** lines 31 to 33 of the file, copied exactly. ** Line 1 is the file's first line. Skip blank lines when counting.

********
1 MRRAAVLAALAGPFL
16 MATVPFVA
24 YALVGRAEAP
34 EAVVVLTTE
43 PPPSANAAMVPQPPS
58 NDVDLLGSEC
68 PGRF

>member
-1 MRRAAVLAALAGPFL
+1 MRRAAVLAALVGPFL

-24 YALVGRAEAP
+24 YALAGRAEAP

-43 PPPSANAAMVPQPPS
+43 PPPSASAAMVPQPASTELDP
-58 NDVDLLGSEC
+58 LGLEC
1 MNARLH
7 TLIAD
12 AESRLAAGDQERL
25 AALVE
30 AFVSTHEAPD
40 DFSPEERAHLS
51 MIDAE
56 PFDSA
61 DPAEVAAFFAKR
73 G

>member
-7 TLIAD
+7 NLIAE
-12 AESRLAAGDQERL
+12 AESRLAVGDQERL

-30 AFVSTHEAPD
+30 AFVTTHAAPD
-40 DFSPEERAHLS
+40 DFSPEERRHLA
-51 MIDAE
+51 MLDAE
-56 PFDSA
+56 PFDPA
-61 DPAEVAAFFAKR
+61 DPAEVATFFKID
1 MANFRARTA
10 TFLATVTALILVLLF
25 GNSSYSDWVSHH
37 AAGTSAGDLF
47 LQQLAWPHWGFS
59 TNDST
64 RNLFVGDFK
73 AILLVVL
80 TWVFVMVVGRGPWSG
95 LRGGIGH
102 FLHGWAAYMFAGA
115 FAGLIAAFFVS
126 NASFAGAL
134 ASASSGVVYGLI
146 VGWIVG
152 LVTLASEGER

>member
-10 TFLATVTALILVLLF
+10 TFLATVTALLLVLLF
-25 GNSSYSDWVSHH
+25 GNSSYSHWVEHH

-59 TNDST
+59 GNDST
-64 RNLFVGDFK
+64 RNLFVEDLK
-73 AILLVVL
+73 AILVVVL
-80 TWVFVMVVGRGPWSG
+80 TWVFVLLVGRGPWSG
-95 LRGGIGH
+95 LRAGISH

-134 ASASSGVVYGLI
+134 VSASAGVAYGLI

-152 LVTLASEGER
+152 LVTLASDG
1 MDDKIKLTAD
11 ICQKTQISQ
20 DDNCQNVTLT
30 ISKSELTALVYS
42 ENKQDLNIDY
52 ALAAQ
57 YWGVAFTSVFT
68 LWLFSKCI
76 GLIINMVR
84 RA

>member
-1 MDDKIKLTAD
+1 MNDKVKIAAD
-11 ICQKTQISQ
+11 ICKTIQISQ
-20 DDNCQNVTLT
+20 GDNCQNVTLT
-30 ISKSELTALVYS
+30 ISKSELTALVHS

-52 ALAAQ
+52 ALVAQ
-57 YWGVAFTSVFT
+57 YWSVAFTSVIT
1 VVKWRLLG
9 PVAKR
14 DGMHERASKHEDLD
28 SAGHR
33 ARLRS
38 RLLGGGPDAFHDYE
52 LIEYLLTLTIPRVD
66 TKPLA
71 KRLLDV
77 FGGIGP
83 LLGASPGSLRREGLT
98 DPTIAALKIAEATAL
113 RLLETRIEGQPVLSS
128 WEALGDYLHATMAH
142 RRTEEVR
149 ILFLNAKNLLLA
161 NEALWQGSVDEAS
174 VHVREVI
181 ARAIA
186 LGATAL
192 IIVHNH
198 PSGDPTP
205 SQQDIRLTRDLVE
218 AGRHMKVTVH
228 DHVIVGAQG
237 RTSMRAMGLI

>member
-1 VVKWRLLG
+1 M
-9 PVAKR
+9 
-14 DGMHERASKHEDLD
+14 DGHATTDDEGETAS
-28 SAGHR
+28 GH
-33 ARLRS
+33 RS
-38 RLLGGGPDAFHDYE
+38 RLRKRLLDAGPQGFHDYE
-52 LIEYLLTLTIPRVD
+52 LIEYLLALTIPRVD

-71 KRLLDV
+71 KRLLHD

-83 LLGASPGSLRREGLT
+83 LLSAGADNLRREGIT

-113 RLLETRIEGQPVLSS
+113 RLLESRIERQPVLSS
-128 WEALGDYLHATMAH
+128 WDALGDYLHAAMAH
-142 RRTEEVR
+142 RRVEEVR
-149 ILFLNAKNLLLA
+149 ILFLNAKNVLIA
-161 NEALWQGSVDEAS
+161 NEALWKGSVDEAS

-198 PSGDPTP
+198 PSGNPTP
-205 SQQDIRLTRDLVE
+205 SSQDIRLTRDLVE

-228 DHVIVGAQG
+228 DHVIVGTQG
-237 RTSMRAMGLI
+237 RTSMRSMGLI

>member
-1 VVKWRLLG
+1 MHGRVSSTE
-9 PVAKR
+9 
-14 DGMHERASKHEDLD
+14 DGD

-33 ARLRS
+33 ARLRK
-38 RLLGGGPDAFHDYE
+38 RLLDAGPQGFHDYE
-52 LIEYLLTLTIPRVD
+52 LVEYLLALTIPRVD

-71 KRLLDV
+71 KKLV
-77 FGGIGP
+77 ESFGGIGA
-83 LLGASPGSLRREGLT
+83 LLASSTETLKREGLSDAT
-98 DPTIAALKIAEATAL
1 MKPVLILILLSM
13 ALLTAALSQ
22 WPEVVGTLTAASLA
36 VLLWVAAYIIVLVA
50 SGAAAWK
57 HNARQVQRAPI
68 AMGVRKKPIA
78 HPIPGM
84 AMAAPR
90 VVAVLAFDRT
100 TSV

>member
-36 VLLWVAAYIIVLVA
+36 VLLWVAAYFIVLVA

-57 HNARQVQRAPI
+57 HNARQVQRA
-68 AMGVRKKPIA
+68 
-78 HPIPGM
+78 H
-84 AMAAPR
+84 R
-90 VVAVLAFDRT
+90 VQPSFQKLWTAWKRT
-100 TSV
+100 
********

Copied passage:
+12 AESRLAVGDQERL

-30 AFVSTHEAPD
+30 AFVTTHAAPD